Monday, July 13, 2020

Creating Context: Sociality vs Bad Feelings, part II

I wrote in my last post about needing intellectual community. As I mentioned at the end of that post, one important source of intellectual community in my writing life has been the writing group I co-convene at Drake where I work. In what follows, I’m going to talk a little about our writing group. As I’ll discuss a little below, ASLH-provided intellectual community has been very important to me as well. That reflects a real strength of legal history as a subfield, in my view. I also get into how how I’ve organized my own writing life - mostly focusing on what I try for in my daily(ish) writing routine, in order to keep active as a scholar given everything else I have on my plate. I want to stress again that I don’t intend any of this prescriptively. If you haven’t tried what I’ve tried, you might and see what happens, but your mileage may vary. Likewise, if you’re doing things as a writer that I’m not, please share that so I can try it out.

As I mentioned, I co-facilitate and co-organize a campus writing group with my colleague, Professor En Li. Our writing group meets approximately monthly during the semester. At each meeting we write for about half an hour together, first thing. The first meeting of the semester is dedicated to briefly introducing the plan for the writing group, then involves check-ins and getting to know each other. Everyone introduces themselves and then we talk about how the last semester or “break” between semesters went (do we ever really get breaks?) in terms of writing, and what our plans, goals, and anticipated challenges are for the current semester or summer. In the remaining meetings, after a short session spent writing quietly and a short session for check-in and logistical questions (such as “how do I approach editors to ask if I can send them my book proposal?”) and writing-life management (“how do you manage to get work done? How do you organize your writing week?”) the rest of the time is dedicated to one or two people workshopping work-in-progress. (If anyone's interested in trying to set up a writing group, we found Jensen's advice in her book helpful. Some of that advice is in this Chronicle essay. We differ from Jensen, though, in our emphasis on work-in-progress workshopping.)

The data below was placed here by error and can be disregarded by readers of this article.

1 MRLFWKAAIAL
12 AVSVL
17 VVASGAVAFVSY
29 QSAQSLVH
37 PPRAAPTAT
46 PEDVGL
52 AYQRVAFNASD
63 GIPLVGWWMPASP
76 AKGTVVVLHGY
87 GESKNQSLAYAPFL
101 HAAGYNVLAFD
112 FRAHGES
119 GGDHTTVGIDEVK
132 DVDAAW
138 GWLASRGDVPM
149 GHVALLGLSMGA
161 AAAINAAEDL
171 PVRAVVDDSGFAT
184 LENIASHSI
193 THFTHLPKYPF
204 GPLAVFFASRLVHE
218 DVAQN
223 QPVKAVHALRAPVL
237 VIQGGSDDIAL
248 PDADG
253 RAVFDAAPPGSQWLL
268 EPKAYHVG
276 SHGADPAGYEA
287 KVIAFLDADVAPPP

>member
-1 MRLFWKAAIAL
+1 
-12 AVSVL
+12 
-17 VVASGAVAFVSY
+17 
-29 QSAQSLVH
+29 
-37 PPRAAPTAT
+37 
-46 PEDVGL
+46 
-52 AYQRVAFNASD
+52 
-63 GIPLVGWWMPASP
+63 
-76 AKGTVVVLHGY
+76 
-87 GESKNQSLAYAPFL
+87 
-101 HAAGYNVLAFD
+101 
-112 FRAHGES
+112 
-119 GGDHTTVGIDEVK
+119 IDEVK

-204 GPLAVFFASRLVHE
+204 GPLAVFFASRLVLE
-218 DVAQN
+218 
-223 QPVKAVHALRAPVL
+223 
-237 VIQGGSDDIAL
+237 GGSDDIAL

Our group uses a workshop format we found on the Purdue University writing group web site. This is a little more formal and defined of a process than the workshop culture I experienced at University of Minnesota, but we’ve found that it works well for our group. Participants in our group have ranged from kinesiology to neuroscience to English to communications studies and political science, and people's experiences with writing have varied a lot by field. Because people have different degrees of experience with commenting on work in progress and with workshop styles, we also ask participants to read Barbara Welke’s Perspectives article on manuscript reviewing and Linda Kerber’s Chronicle article on being a conference panel commenter. Both of those pieces emphasize being sure to frame comments as thing that help the author do their work, as opposed to either criticism or appreciation that doesn’t have practical application for the author’s writing and revision. Sometimes we read a book together on writing life as well, such as Robert Boice’s Professors as Writers and Joli Jensen’s Write No Matter What. In my experience, a lot of faculty who feel pressed for time (and who doesn't?) hesitate to read a book on writing because it feels like a loss of already scarce hours. For me, reading about writing has been a time savings because I work better, but in our group we don't push the issue; we encourage people to try out resources and decide for themselves what works.

Our writing group offers participants a group of people we trust, people to hold each other accountable, to commiserate with, and to share successes with (whenever someone reports that they published something, we make a point to clap). At a teaching-centered university it is also especially nice to know my colleagues specifically as scholars. That reminds me that I am a scholar myself, and so helps me to maintain doing scholarship as one of the areas of focus in my life. (I want to say, not least because some of my students might read these posts: I enjoy teaching and find it tremendously rewarding and intellectually stimulating, especially in an interdisciplinary legal studies department. It’s just that teaching well with the number of courses I teach involves a big time and energy commitment and it’s challenging to have time and energy left for anything else.)